Moscow Rules? 'Red' Unionism and 'Class against Class' in Britain, Canada, and the United States, 1928-1935

By Manley, John | Labour/Le Travail, Fall 2005 | Go to article overview

Moscow Rules? 'Red' Unionism and 'Class against Class' in Britain, Canada, and the United States, 1928-1935


Manley, John, Labour/Le Travail


IN THE STILL VIBRANT debate between "traditionalist" and "revisionist" historians of international Communism, the former tend to argue that the key to understanding the Communist experience in any country is recognition of the fundamental subordination of each national party to the will of "Moscow," exercised both directly and through the Communist International (Comintern), while the latter, though rarely denying the salience of the Moscow connection, suggest that national parties enjoyed a significant degree of autonomy in resisting or adapting Moscow's demands. American revisionists in particular have emphasized the CPUSA's creative engagement with American political culture, seeing this phenomenon even in the period most traditionalists see as the point at which national parties incontrovertibly capitulated to Stalinism--the "Third Period" (1928-35) of "Class Against Class," ultra-leftism, "Social Fascism," and political catastrophe in Germany. Using the surprisingly under-used tool of comparative analysis to evaluate the conception, implementation, evolution, and "liquidation" of the Third Period in the United States, Britain, and Canada, this article offers some succour to the revisionists, but rather more to the traditionalists.

DANS LE DEBAT TOUJOURS PASSIONNE entre les historiens << traditionalistes >> et << revisionnistes >> du communisme international, les premiers se montrent enclins a argumenter que la cle de comprehension de l'experience communiste dans n'importe quel pays est la reconnaissance de la subordination fondamentale de chaque parti national a la volonte de << Moscou >>, exercee directement ou par l'intermediaire de l'Internationale communiste (Komintern), alors que les seconds, bien qu'ils nient rarement l'influence determinante des rapports avec Moscou, pretendent que les partis nationaux jouissent d'un degre remarquable d'autonomie dans la resistance ou l'adaptation des demandes du Moscou. Les revisionnistes americains en particulier ont mis l'accent sur l'engagement createur de CPUSA vis-a-vis de la culture politique americaine, en percevant ce phenomene meme dans la periode que la plupart des traditionalistes regardent comme la capitulation des partis nationaux au stalinisme--la << Troisieme Periode >> (1928-35) de << lutte des classes >>, ultra-gauchisme, << fascisme social >>, et la catastrophe politique en Allemagne. En utilisant l'outil etonnamment sous-utilise de l'analyse comparative pour evaluer la conception, la mise en oeuvre, l'evolution, et la << liquidation >> de la Troisieme Periode aux Etats Unis, en Bretagne et au Canada, cet article offre un certain secours aux revisionnistes, mais beaucoup plus aux traditionalistes.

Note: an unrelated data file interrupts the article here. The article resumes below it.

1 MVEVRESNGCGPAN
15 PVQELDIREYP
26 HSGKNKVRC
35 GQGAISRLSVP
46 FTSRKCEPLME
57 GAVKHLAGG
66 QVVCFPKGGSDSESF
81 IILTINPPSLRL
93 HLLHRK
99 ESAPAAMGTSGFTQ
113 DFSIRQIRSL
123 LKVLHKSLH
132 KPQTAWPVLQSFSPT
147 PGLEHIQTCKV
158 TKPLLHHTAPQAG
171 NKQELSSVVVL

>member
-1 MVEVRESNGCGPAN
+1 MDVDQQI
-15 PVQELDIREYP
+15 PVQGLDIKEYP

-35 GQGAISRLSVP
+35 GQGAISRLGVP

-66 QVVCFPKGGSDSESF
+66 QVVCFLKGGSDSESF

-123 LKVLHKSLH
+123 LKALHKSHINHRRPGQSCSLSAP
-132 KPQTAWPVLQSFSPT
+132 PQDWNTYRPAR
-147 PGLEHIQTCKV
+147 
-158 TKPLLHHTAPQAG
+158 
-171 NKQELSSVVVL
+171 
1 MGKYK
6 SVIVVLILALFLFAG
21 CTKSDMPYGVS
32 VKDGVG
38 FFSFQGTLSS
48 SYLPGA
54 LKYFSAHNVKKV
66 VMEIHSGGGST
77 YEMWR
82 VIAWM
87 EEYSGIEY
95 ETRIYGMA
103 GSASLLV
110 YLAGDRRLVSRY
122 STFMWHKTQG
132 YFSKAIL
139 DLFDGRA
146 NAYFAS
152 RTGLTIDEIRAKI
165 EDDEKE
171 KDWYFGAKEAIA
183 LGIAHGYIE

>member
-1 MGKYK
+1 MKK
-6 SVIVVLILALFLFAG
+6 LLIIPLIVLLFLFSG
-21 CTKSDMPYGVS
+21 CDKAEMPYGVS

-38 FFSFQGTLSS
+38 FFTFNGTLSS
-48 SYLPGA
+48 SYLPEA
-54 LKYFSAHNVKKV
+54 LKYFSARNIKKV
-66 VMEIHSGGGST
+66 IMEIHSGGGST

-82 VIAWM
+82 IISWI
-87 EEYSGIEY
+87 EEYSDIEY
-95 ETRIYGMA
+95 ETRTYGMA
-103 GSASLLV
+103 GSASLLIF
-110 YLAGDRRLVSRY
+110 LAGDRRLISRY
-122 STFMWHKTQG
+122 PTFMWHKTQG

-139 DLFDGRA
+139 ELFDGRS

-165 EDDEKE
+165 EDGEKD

Introduction

FROM THE 1950S UNTIL THE 1970S, historians of British and North American Communism tended to emphasize the political subservience of the British, American, and Canadian parties [CPGB, CPUSA, CPC] to the Soviet Union and the "line" of the Russian-dominated Communist International [Comintern]. "Perhaps the most compelling reason for studying the cpc," historian William Rodney observed, "is to be found in [its] subordination to Moscow through what can only be termed moral control exercised at a great distance, surely a fascinating phenomenon, and one of the most extraordinary political relationships of recent times." (1) At no time did that relationship seem more overt than in the "Third Period" (1928-34), the years of the "New Line," "Class Against Class," and "Social Fascism." Most "traditionalist" historians regard this as the Comintern's darkest hour, the moment when Stalinism triumphed in the International and Moscow's intrusions politically disabled the working-class movement. (2) According to this characterization, Communist industrial work--and for all Communists, the workplace remained at this point the crucial site of class struggle--was driven less by workers' needs than by a need to provide Moscow with evidence of fidelity to the line, and whether in Britain or North America they achieved this via "spectacular gestures" and "prestige strikes, the need for which was not understood by the members (though [they] looked impressive in . …

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